Monday, September 21, 2020

Brain circuits signaling the absence of emotion in body language

Sokolov et al. show that modulation of the reciprocal effective connectivity between the amygdala and insula during processing of neutral and emotional body language predicts people’s ability to recognize neutral body language, suggesting that their interplay may be important not only for the processing of emotions but also, for inferring the absence of emotional content in body language. Their abstract:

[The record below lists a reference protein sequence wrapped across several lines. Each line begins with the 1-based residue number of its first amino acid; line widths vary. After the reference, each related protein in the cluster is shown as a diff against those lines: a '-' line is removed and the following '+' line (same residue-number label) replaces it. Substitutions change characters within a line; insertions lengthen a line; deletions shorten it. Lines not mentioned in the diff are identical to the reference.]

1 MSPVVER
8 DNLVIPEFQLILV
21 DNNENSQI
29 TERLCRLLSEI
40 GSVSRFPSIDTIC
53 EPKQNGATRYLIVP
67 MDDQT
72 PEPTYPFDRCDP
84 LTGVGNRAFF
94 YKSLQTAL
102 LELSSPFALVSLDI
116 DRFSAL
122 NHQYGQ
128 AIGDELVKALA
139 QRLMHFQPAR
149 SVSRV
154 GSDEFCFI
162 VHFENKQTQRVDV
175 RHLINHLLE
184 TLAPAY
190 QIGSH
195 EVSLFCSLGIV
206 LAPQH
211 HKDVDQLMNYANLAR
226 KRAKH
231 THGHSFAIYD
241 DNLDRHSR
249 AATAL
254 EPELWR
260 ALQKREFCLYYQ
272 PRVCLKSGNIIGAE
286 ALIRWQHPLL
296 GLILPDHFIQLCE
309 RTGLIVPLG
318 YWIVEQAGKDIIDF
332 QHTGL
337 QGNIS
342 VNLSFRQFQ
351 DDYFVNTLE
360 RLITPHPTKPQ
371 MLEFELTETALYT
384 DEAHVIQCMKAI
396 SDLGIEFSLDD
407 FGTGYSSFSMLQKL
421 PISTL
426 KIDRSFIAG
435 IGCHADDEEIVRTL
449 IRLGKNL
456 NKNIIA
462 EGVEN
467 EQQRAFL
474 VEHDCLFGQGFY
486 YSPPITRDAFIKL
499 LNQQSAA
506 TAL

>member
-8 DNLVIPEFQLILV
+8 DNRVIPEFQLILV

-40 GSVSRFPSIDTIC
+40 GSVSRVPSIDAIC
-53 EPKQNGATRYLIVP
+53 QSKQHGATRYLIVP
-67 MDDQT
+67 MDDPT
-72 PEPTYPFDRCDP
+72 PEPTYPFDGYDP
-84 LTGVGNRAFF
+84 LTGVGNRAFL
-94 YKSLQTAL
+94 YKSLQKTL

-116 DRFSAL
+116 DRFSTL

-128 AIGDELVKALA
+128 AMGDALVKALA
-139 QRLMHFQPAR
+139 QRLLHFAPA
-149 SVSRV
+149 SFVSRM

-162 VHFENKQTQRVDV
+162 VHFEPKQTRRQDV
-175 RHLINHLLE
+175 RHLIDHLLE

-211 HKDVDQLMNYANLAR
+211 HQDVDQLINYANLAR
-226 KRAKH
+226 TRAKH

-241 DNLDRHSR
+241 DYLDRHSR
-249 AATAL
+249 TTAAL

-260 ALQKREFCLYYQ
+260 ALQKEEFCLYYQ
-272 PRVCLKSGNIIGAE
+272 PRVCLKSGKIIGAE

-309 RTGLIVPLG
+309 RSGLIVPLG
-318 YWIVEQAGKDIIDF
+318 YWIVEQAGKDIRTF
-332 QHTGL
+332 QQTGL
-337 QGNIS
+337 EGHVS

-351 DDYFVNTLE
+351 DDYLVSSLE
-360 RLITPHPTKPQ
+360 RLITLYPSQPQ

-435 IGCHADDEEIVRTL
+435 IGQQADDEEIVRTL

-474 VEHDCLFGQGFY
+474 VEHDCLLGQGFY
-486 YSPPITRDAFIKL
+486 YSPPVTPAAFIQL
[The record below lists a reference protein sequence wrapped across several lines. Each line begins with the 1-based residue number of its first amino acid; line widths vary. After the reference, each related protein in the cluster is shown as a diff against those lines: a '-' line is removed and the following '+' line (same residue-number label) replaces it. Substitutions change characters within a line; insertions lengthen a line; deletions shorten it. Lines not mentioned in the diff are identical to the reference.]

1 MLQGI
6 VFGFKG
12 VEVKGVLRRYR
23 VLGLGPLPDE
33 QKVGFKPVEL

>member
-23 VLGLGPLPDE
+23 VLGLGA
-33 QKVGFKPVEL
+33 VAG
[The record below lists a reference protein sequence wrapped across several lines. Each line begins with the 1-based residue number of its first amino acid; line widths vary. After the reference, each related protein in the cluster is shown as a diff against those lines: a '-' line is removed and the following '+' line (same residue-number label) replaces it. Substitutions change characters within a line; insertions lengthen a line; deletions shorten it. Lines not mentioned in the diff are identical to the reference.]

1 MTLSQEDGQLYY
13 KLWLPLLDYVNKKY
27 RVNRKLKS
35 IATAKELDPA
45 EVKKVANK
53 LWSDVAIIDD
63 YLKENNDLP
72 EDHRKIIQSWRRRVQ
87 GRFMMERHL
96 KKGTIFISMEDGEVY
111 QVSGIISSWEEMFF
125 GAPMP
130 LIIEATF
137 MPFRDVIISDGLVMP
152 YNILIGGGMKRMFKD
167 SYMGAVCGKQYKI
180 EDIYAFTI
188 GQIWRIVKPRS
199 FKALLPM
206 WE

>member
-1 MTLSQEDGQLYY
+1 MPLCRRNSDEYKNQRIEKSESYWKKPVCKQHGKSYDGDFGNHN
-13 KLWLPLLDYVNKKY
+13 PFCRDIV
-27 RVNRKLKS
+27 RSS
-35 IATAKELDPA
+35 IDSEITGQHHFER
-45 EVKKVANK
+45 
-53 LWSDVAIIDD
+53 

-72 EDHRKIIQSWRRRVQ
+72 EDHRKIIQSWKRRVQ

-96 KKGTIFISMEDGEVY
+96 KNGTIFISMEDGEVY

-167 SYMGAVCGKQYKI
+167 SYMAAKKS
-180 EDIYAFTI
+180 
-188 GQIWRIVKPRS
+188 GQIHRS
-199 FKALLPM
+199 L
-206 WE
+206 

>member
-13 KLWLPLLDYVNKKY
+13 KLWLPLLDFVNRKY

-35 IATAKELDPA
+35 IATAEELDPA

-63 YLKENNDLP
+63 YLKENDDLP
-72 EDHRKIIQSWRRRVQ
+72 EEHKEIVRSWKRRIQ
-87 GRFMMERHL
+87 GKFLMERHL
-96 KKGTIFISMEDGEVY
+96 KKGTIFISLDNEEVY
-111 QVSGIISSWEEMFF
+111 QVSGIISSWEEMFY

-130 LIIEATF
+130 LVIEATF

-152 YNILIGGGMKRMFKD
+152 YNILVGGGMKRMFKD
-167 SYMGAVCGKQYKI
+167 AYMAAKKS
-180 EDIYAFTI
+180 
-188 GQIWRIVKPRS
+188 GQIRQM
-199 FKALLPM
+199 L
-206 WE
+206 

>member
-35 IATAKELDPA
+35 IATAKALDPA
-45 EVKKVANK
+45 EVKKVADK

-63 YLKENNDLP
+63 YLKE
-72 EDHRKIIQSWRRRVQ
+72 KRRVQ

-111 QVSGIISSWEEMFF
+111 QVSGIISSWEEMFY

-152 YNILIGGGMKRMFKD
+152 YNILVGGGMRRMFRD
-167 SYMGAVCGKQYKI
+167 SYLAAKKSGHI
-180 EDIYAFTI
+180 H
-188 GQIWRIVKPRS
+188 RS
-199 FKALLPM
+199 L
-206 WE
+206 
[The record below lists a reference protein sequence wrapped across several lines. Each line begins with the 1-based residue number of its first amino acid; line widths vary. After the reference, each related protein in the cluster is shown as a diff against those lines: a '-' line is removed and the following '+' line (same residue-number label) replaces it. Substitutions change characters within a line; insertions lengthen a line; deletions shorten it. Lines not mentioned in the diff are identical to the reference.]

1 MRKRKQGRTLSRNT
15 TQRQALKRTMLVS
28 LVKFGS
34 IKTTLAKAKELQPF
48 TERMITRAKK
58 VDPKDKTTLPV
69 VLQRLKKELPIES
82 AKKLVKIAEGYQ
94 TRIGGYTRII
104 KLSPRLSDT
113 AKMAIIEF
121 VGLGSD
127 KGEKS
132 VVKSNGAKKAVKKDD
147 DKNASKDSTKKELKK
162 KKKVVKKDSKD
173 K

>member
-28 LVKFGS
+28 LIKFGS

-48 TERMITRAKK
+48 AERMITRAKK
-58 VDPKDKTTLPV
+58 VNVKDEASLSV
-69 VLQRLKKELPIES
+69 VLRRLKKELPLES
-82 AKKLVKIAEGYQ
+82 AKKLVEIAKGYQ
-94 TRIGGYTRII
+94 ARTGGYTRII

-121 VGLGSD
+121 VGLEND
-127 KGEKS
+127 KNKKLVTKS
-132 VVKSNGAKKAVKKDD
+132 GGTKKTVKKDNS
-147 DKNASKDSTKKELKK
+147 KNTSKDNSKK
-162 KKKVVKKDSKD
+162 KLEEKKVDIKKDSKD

Adaptive social behavior and mental well-being depend on not only recognizing emotional expressions but also, inferring the absence of emotion. While the neurobiology underwriting the perception of emotions is well studied, the mechanisms for detecting a lack of emotional content in social signals remain largely unknown. Here, using cutting-edge analyses of effective brain connectivity, we uncover the brain networks differentiating neutral and emotional body language. The data indicate greater activation of the right amygdala and midline cerebellar vermis to nonemotional as opposed to emotional body language. Most important, the effective connectivity between the amygdala and insula predicts people’s ability to recognize the absence of emotion. These conclusions extend substantially current concepts of emotion perception by suggesting engagement of limbic effective connectivity in recognizing the lack of emotion in body language reading. Furthermore, the outcome may advance the understanding of overly emotional interpretation of social signals in depression or schizophrenia by providing the missing link between body language reading and limbic pathways. The study thus opens an avenue for multidisciplinary research on social cognition and the underlying cerebrocerebellar networks, ranging from animal models to patients with neuropsychiatric conditions.

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